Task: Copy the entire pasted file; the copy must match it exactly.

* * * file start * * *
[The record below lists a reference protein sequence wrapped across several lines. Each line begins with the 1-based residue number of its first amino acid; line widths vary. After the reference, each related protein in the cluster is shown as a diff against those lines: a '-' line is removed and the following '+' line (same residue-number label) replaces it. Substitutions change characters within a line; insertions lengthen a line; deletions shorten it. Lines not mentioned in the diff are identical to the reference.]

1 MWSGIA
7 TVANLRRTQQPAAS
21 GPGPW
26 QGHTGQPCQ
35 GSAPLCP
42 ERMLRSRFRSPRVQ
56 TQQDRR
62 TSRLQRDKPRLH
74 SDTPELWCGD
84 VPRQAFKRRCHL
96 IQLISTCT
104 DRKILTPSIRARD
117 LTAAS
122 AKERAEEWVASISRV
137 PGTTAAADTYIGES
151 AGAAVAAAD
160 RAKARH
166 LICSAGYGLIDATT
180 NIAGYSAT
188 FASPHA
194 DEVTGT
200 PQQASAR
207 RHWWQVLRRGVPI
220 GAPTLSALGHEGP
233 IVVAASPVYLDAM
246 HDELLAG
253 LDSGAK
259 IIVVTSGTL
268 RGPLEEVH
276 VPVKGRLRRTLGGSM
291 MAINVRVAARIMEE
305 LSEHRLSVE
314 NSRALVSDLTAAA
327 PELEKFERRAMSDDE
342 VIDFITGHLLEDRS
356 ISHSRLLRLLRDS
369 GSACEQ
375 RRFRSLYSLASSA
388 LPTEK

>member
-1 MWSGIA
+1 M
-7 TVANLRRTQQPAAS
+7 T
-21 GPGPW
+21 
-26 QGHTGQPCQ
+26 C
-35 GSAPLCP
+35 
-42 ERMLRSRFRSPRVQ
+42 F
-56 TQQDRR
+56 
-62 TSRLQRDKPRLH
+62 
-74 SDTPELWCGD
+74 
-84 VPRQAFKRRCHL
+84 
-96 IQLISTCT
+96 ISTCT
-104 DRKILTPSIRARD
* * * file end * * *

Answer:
[The record below lists a reference protein sequence wrapped across several lines. Each line begins with the 1-based residue number of its first amino acid; line widths vary. After the reference, each related protein in the cluster is shown as a diff against those lines: a '-' line is removed and the following '+' line (same residue-number label) replaces it. Substitutions change characters within a line; insertions lengthen a line; deletions shorten it. Lines not mentioned in the diff are identical to the reference.]

1 MWSGIA
7 TVANLRRTQQPAAS
21 GPGPW
26 QGHTGQPCQ
35 GSAPLCP
42 ERMLRSRFRSPRVQ
56 TQQDRR
62 TSRLQRDKPRLH
74 SDTPELWCGD
84 VPRQAFKRRCHL
96 IQLISTCT
104 DRKILTPSIRARD
117 LTAAS
122 AKERAEEWVASISRV
137 PGTTAAADTYIGES
151 AGAAVAAAD
160 RAKARH
166 LICSAGYGLIDATT
180 NIAGYSAT
188 FASPHA
194 DEVTGT
200 PQQASAR
207 RHWWQVLRRGVPI
220 GAPTLSALGHEGP
233 IVVAASPVYLDAM
246 HDELLAG
253 LDSGAK
259 IIVVTSGTL
268 RGPLEEVH
276 VPVKGRLRRTLGGSM
291 MAINVRVAARIMEE
305 LSEHRLSVE
314 NSRALVSDLTAAA
327 PELEKFERRAMSDDE
342 VIDFITGHLLEDRS
356 ISHSRLLRLLRDS
369 GSACEQ
375 RRFRSLYSLASSA
388 LPTEK

>member
-1 MWSGIA
+1 M
-7 TVANLRRTQQPAAS
+7 T
-21 GPGPW
+21 
-26 QGHTGQPCQ
+26 C
-35 GSAPLCP
+35 
-42 ERMLRSRFRSPRVQ
+42 F
-56 TQQDRR
+56 
-62 TSRLQRDKPRLH
+62 
-74 SDTPELWCGD
+74 
-84 VPRQAFKRRCHL
+84 
-96 IQLISTCT
+96 ISTCT
-104 DRKILTPSIRARD